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I have faced the following problem:

  • there are two disjoint sets, A and B
  • for each pair of elements (a, b) (a belongs to set A, where b belongs to set B) there a probability pij is known in advance. It represents the probability (certainty level) that a matches b, or in other words, how closely a matches b (and vice-versa, because pij == pji).
  • I have to find a matching with the highest probability/certainty and find out pairs (a, b) which describe the matching
  • every element must be matched / paired with another from the other set exactly once (like in the standard bipartite matching problem)
  • if possible, I would like to compute a number which approximately expresses the uncertainty level for the obtained matching (let's say that 0 represents random guess and 1 represents certainty)

A simple practical example in which such algorithm is required is described below (this is not actually the problem I am solving!):

  • two people are asked to write letters a - z on a piece of paper
  • for each pair of letters (a, b) we run a pattern matcher to determine the probability that letter a written by person A represents letter b wrote by person B. This gives us the probability matrix which expresses some kind of similarity correlation for each pair of letters (a, b)
  • for each letter that person A wrote, we need to find the corresponding letter written by person B

Current approach: I am wondering if I could just assign weights which are proportional to the logarithm of certainty level / probability that element a from set A matches element b from set B and then run maximum weighted bipartite matching to find the maximum sum. The logarithm is because I want to maximize the total probability of multiple matching, and since single matches (represented as pairs of matched elements a - b) form a chain of events, which is a product of probabilities, by taking the logarithm we converts this to a sum of probabilities, which is then easily maximized using an algorithm for weighted bipartite matching, such as Hungarian algorithm. But I somehow doubt this approach would ensure the best matching in terms of statistical expected maximum.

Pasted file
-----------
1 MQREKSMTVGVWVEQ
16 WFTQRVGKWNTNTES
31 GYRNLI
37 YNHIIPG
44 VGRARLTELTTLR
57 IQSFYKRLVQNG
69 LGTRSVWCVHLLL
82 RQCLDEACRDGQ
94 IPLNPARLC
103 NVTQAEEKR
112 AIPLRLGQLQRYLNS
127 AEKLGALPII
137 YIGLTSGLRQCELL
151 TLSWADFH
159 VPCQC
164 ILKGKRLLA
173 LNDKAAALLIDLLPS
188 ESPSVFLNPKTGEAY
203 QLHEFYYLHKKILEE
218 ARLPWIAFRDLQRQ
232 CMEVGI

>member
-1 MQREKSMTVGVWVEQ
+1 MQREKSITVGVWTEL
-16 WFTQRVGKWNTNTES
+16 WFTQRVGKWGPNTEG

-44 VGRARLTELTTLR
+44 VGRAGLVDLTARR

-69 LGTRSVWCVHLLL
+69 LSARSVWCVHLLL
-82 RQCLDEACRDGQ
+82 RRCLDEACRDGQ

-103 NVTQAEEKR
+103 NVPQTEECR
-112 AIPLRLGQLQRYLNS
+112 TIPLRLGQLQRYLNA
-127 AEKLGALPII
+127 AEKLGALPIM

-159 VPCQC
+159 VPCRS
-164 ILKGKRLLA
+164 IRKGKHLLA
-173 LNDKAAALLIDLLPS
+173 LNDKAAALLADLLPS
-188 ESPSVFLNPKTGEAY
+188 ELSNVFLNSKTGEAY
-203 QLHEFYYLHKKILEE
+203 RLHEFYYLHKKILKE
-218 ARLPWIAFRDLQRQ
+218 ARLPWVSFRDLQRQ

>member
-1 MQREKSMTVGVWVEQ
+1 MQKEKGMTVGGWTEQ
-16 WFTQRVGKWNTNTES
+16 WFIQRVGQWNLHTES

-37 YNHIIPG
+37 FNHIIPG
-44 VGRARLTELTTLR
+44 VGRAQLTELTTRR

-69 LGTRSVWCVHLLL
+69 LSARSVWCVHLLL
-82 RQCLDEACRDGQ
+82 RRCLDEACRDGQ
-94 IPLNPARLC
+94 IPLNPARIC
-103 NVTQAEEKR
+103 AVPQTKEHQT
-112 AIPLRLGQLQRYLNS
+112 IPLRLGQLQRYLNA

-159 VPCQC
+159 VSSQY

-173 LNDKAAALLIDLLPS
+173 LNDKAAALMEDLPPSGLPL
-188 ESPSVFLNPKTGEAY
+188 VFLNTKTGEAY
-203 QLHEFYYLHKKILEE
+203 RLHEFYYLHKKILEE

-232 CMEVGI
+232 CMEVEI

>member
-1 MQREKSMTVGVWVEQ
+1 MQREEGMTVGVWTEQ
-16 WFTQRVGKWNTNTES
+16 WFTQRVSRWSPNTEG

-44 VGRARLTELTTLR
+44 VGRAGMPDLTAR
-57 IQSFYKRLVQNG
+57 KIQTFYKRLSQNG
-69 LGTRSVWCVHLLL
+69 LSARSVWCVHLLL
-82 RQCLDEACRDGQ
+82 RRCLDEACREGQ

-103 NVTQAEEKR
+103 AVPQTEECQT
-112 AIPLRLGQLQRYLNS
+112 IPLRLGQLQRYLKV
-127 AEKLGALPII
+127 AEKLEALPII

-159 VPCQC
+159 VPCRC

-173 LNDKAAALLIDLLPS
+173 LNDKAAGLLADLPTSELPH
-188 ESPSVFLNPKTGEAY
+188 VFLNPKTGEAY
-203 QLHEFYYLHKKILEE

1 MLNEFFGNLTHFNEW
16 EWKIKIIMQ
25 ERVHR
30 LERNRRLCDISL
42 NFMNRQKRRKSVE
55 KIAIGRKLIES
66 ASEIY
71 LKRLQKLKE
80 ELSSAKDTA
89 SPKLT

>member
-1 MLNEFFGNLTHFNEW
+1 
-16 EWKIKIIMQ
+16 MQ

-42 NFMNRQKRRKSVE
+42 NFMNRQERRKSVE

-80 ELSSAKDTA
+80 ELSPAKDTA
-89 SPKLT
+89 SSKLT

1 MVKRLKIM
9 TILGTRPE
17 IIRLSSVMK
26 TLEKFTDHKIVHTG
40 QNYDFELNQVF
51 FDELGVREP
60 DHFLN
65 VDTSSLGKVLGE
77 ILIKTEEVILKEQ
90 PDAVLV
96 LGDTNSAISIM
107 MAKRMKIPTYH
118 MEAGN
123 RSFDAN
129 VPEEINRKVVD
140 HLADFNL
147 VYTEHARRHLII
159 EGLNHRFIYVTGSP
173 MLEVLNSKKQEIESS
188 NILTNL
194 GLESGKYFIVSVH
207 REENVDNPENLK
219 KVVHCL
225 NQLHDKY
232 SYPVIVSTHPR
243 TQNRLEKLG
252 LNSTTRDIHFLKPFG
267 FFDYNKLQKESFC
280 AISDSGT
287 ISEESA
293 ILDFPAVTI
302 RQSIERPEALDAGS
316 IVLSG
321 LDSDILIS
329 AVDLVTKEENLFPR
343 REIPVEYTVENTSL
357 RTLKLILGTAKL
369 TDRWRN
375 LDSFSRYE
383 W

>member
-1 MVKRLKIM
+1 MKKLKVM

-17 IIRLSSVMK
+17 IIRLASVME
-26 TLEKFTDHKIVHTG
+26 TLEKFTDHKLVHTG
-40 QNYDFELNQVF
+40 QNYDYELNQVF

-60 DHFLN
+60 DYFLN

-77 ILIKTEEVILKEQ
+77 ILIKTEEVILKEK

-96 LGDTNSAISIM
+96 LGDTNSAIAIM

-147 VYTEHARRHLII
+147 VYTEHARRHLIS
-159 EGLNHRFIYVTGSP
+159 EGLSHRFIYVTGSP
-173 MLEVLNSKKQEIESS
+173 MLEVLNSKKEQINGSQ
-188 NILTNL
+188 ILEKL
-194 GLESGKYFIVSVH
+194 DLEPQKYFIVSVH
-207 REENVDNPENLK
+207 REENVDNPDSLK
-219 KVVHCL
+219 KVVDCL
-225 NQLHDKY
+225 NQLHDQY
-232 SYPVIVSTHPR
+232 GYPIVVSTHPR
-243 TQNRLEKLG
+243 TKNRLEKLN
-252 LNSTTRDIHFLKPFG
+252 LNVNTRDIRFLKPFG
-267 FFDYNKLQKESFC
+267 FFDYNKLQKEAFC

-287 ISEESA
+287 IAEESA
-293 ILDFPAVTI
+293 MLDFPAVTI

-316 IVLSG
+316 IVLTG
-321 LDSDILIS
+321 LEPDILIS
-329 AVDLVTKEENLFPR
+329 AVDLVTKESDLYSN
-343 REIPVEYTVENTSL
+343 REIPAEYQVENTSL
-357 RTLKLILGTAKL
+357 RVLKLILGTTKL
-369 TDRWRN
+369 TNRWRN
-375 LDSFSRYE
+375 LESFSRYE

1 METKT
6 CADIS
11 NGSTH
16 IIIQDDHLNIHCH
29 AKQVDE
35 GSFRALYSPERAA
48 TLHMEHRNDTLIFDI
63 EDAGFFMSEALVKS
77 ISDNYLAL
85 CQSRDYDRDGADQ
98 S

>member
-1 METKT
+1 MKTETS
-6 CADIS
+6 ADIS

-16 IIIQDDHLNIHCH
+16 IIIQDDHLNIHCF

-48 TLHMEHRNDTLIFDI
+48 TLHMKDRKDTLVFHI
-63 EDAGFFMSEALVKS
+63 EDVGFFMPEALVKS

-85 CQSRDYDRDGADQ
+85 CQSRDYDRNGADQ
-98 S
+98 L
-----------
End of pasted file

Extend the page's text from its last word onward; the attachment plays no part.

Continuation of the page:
After searching a bit, the closest problem I found was a two-stage stochastic maximum weighted matching problem, which is NP-hard, but I actually need some kind of "one-stage" stochastic maximum weighted matching problem.

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1 Answer 1

I wonder if you can use MaxFlow/MinCut. I can't prove it's optimal at the moment, but your problem may be NP-hard anyway. You can use MF/MC to find a perfect matching when you have a bipartite graph with V=(A,B) by creating a source connected to all nodes in A with a weight of 1 and a sink connected to all nodes in B with weight 1. I'm proposing you make the weights of edges that cross from A to B be the probabilities you mentioned above. What do you think?

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I found another approach in the meanwhile. There is an algorithm called Hungarian algorithm that solves the assignment problem. Since this algorithm maximizes the sum of probabilities, but I am actually interested in their product (since I have a chain of "events"), I could apply the logarithm function to then. So my current approach is as follows: 1) build a probability matrix for matching probabilities in bipartite graph; 2) take a natural logarithm of every element of the matrix; 3) run Hungarian algorithm to maximize the probability of all matchings. How does this sounds? –  leden Apr 10 '11 at 10:39

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